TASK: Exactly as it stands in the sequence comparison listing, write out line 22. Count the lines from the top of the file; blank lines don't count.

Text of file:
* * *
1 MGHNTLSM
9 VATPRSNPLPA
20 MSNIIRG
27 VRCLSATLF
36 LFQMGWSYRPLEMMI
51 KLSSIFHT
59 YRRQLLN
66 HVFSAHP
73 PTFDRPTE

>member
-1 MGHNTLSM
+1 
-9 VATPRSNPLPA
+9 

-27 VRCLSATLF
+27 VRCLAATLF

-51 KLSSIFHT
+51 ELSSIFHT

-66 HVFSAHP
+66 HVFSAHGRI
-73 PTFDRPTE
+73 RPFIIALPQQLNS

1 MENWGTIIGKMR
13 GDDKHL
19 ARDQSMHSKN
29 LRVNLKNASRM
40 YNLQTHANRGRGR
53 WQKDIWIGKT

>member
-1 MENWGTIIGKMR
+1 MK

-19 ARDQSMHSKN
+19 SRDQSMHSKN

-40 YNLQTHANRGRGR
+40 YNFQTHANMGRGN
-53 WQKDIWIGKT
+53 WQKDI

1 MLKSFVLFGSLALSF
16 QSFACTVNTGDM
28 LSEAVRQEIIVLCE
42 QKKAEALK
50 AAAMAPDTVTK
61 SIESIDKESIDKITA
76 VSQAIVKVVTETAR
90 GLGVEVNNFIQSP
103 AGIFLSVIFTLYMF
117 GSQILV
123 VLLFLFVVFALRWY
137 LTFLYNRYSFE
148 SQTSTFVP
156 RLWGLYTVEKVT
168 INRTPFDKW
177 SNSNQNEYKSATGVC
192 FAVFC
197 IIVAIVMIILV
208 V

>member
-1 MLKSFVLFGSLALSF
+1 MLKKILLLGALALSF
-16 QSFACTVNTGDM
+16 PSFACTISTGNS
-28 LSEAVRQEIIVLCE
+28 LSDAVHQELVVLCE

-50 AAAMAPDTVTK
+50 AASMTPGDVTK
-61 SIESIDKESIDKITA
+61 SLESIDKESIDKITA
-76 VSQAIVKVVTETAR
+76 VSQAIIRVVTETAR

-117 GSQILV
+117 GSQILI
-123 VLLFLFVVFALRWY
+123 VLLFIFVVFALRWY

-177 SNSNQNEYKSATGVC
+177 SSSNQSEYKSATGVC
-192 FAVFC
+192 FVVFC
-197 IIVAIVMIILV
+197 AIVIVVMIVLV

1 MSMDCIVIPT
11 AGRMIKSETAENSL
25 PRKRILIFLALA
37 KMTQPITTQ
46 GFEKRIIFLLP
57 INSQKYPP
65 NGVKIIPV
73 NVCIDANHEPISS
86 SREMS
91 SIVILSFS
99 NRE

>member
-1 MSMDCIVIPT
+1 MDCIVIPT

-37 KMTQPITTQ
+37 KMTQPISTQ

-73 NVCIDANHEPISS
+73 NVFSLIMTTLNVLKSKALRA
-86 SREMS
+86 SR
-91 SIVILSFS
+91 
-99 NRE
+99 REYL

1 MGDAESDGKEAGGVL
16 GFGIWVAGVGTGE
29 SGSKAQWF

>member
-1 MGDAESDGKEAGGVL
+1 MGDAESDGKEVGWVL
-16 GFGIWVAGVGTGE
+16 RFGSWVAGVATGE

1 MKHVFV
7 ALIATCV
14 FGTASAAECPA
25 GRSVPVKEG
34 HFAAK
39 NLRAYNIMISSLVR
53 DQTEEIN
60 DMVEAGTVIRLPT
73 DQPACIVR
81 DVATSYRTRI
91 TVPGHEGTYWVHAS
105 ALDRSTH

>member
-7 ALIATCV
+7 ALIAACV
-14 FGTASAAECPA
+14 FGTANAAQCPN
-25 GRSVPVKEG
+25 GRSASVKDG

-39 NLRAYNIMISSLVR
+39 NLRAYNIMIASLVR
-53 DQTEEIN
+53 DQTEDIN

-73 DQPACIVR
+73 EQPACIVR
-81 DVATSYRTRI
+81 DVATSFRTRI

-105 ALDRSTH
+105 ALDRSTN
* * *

+73 RPFIIALPQQLNS